Buckingham Covers - First Day Covers

Eric Brown


Captain Eric Melrose "Winkle" Brown, CBE, DSC, AFC (born 21st January 1919) is a former Royal Navy officer and test pilot who has flown more types of aircraft than anyone else in history. He is also the Fleet Air Arm’s most decorated pilot and holds the world record for aircraft carrier landings.

Brown was born on 21 January 1919, in Leith. He first flew when he was 18 (in 1936), following a meeting with Ernst Udet, former World War 1 fighter ace, at the 1936 Olympics in Berlin. Udet and Brown shared a love of flying, and after taking Brown flying in a two-seater Bucker Jungmann, Udet convinced Brown he needed to learn how to fly.

Whilst studying at the University of Edinburgh, Brown joined the University’s Air Unit, where he received his first formal flying instructions. While at University Brown was selected to take part as an exchange student at Salem International College in Germany, until one morning when he was awoken by a loud knocking on his door and the news that Germany and England were now at war. He was promptly arrested by the SS, but they fortunately merely escorted him to the Swiss border in his MG Magnette, stating he could keep the car as they had no spares for it.

Back in England, he joined the Royal Navy Volunteer Reserve as a Fleet Air Arm pilot, where he was posted to 802 Squadron. He received the Distinguished Service Cross for “bravery and skill in action against Enemy aircraft and in the protection of a Convoy against heavy sustained Enemy attacks” after being one of only two survivors following the sinking of the HMS Audacity.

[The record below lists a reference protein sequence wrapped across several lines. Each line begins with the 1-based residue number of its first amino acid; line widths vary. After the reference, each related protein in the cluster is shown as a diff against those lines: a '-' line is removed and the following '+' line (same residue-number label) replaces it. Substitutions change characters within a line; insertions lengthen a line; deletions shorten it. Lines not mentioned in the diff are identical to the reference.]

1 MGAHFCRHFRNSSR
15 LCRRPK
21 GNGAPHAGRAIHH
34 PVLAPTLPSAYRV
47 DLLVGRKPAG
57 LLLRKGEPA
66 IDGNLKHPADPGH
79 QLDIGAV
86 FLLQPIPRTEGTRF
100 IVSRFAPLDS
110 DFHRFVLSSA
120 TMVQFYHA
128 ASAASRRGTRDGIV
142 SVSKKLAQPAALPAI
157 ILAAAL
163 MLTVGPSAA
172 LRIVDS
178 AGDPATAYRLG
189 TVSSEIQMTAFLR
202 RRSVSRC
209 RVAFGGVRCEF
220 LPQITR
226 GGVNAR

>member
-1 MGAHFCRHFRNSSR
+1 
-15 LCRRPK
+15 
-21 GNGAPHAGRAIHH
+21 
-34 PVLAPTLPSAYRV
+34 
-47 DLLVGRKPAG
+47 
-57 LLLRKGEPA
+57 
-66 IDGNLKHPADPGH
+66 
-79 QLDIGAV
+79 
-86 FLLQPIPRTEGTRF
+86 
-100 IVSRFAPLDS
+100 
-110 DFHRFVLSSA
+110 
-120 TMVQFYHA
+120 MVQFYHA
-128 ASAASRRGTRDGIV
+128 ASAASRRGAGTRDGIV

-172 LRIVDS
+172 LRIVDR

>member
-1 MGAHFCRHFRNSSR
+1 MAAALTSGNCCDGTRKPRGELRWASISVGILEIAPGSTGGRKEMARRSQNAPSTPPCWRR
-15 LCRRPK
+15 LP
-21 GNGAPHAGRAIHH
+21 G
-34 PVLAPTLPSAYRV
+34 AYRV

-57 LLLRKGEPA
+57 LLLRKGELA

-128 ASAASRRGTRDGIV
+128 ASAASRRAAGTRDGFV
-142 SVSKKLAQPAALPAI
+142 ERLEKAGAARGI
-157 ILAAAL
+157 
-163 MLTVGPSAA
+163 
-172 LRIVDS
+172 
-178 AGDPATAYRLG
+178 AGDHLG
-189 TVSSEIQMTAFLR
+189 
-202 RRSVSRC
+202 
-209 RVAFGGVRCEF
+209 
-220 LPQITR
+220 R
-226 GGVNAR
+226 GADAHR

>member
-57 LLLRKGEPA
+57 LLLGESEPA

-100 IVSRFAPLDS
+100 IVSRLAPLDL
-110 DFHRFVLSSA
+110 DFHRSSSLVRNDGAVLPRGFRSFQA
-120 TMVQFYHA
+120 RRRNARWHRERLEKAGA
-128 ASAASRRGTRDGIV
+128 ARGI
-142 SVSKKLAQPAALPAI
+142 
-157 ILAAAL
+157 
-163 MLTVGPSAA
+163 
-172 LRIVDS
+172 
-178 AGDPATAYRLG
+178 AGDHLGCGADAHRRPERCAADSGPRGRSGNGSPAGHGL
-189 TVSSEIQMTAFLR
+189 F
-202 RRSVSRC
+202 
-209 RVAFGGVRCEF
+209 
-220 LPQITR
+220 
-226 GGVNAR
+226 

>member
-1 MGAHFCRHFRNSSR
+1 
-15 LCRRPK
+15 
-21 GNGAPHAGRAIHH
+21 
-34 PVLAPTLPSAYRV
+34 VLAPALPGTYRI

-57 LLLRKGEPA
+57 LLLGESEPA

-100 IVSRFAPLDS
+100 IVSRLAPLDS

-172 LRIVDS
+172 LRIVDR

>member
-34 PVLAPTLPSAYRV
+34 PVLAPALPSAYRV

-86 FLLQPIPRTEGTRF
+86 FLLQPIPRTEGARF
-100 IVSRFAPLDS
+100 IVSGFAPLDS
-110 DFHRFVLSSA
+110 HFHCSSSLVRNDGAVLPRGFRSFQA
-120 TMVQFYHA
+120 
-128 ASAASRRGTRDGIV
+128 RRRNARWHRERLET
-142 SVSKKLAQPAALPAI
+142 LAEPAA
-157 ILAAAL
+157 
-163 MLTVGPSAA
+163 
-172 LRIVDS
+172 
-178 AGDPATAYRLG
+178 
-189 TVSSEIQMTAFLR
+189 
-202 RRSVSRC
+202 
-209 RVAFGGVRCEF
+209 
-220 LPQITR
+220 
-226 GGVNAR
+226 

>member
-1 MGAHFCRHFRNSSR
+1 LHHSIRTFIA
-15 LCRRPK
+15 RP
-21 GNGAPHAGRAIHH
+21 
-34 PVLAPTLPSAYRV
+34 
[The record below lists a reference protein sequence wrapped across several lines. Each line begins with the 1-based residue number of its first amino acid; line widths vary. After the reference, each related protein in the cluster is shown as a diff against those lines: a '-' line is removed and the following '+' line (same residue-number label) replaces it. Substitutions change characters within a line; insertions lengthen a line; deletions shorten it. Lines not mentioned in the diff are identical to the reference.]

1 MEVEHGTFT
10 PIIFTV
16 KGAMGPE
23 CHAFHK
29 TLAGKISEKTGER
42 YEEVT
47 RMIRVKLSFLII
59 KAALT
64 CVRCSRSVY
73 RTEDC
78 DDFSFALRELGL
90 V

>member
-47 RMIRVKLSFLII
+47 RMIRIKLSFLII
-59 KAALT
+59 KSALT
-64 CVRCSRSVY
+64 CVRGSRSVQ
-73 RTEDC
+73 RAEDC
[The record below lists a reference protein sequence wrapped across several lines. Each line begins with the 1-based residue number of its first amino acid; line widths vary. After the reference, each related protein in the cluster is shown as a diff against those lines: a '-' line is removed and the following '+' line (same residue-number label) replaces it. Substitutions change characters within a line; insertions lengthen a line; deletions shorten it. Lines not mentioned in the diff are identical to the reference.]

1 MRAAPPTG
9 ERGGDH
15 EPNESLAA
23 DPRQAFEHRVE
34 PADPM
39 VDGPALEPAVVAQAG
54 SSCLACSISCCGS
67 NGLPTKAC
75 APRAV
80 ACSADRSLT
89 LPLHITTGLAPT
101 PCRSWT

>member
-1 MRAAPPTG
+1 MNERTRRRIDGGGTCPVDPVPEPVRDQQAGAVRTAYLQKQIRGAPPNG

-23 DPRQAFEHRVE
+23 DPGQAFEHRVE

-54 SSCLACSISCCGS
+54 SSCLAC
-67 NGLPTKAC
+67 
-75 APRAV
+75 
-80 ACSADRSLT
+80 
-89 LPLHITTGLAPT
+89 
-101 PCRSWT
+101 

Brown was subsequently posted to the Royal Aircraft Establishment at Farnborough, where his experience in deck landings was sought. Owing to his aptitude for deck landings following testing with Sea Hurricane and Seafire, he was subsequently posted for the testing of carrier landing arrangements before they were brought into service. By 1943 he had performed around 1,500 deck landings on 22 different carriers, and led to a busy career as a test pilot.

After a short time of operational flying, he was posted to the RAE in the Aerodynamic Flight department, where during the first month he flew 13 different types of aircraft, including a captured Focke-Wulf Fw 190. While at Farnborough as Chief Naval Test Pilot, Brown landed a Sea Mosquito on HMS Implacable, which at the time was the heaviest aircraft yet to be flown from a British carrier.

Following the end of the war, Brown headed the Enemy Aircraft Flight, an elite group of pilots who tested captured German aircraft. Fluent in German, he also helped interview many Germans after WWII, including Wernher von Braun and Herman Göring.

In 1948, Brown received the Boyd Trophy for his work trialling the rubber deck landing system. He is responsible for two large aviation firsts; the first carrier landing using an aircraft equipped with a tricycle undercarriage, and the world’s first landing of a jet aircraft on an aircraft carrier. He holds the world’s record for the most carrier landings, 2,407.

He flew aircraft from Britain, the United States, Germany, Italy and Japan and is listed in the Guinness Book of World Records as holding the record for flying the greatest number of different aircraft. The official record is 487, but only includes basic types. For example Captain Brown flew several versions of the Spitfire and Seafire and although these versions are very different they only appear once in the list. Due to the special circumstances involved, he doesn't think that this record will ever be beaten.